Read Ralph's Book The Leadership Maker
Follow Us:
Phone: 207-653-2552

 

Understanding the Power Puzzle

Home > Articles > Business Management


The higher we are placed, the more humbly we should walk.
Marcus Tullius Cicero

What is the allure of power? After all, once you get to the pinnacle, not only are the burdens great and the thanks few, but seemingly, the only place to go from the top is... down. The draws of power have historically been the thrill of competition, money, recognition, and prestige. Who hasn't heard of the corner office, or the executive dining room? Is there really a downside?

Well, yes. At times, it seems like leadership is just one of those one of those necessary offshoots of powerful positions that only receives attention when done badly. Thankfully, that seems to be changing and leadership has become a recognized requirement at all levels of an organization. Power is necessary; someone has to be in charge, however those who understand what to do and what not to do with their power appear to be the ones with the most engaged followers and the best results.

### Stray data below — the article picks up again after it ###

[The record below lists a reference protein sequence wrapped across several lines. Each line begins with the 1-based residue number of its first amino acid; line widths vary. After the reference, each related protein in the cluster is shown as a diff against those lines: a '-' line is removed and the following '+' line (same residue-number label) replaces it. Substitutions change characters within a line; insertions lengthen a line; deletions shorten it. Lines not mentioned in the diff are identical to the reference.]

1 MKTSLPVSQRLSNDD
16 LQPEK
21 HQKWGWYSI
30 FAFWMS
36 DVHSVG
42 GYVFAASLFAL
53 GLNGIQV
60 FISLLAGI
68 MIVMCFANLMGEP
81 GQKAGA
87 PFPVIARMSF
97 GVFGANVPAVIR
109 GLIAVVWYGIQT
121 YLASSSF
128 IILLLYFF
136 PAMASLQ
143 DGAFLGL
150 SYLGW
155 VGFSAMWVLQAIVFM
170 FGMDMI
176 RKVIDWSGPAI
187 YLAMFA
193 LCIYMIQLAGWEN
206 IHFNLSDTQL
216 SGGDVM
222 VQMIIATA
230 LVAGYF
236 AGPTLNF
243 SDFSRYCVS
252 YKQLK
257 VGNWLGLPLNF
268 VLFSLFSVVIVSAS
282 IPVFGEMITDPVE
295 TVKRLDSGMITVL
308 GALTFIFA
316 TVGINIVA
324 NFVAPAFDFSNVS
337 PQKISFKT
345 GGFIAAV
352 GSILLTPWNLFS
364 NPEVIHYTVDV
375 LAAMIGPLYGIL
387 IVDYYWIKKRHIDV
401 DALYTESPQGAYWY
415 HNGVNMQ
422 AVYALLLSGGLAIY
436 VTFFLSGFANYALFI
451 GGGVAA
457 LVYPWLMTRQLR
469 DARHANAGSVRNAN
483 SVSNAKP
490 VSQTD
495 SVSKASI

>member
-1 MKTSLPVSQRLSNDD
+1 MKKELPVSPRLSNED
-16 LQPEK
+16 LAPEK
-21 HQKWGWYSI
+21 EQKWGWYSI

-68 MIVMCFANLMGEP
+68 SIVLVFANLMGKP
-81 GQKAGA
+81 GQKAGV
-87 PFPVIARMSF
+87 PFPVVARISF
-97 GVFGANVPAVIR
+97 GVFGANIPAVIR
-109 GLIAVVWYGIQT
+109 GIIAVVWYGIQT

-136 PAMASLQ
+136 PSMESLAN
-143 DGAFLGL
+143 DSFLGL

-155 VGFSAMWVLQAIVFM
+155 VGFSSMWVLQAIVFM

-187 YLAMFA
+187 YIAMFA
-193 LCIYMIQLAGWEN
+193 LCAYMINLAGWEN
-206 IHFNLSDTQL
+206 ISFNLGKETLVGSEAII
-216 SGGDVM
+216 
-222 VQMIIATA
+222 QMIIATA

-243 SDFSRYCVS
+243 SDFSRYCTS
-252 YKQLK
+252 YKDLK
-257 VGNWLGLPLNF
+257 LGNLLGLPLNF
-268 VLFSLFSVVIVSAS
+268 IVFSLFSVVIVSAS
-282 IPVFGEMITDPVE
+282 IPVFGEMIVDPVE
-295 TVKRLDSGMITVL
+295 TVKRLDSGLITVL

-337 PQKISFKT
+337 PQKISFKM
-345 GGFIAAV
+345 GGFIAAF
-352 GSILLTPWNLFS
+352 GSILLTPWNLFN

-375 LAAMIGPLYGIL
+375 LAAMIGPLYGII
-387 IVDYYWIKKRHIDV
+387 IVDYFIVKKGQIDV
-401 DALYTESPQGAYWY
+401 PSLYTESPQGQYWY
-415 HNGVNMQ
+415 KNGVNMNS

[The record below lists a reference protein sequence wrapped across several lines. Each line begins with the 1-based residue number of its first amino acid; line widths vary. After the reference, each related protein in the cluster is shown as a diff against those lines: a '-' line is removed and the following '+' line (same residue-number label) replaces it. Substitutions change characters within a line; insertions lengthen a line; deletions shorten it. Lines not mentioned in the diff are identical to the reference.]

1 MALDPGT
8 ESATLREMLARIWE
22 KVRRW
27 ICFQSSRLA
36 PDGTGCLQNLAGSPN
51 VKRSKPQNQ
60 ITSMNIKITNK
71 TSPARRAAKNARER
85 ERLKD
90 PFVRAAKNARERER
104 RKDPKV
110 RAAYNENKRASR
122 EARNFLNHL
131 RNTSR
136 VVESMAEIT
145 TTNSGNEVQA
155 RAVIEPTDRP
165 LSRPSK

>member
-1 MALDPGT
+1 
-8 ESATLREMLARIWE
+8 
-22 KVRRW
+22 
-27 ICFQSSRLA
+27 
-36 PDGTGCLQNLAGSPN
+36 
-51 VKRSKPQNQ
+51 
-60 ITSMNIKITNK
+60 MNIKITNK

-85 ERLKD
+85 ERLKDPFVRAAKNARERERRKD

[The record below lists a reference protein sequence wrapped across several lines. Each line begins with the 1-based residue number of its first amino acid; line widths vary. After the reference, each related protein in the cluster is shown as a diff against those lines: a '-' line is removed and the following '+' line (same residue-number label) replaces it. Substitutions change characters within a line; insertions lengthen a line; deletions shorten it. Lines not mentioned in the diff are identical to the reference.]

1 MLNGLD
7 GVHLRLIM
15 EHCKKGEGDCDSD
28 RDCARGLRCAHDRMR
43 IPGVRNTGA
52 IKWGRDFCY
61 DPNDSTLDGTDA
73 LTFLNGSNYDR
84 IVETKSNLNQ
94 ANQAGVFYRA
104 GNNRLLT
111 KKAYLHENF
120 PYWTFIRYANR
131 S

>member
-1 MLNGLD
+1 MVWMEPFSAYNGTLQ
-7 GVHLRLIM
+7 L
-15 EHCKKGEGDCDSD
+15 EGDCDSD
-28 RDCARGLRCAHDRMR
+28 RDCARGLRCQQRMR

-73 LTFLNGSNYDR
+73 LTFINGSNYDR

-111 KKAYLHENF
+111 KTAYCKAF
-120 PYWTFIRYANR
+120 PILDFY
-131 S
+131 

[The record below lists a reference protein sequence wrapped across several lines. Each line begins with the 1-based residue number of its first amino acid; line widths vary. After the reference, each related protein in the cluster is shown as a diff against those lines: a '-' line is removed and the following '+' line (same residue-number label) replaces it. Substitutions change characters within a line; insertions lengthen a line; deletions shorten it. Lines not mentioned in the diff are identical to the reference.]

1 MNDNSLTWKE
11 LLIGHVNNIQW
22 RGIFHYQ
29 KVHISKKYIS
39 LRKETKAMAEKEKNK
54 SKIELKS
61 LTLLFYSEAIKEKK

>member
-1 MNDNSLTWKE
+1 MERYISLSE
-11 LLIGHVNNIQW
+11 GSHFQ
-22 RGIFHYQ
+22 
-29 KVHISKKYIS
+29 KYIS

We all know people who mistakenly still believe that power and leadership ability are solely derived from an impressive title and an upper slot on an organizational chart. The truth is that those things are simply the trappings of higher level positions. Today, if the inhabitants of those offices aren't continually developing as leaders with the corresponding humility to create a collaborative, learning work environment and a shared vision, their organizations and the people in them are not likely to thrive.

Are you aware of the five bases of power? Here are the standard forms of power that are good to keep in mind as we navigate the workplace and our daily lives:

  • Legitimate-formal authority or position
  • Reward-promising or granting something of value to followers
  • Expert-knowledge or skill
  • Referent-personal power and worthiness, likability, charisma
  • Coercive-threats or punishment

The personal sources of power, Expert and Referent, are those that have been found to be most effective and long-lasting. These are the types of power recognized and practiced by strong leaders.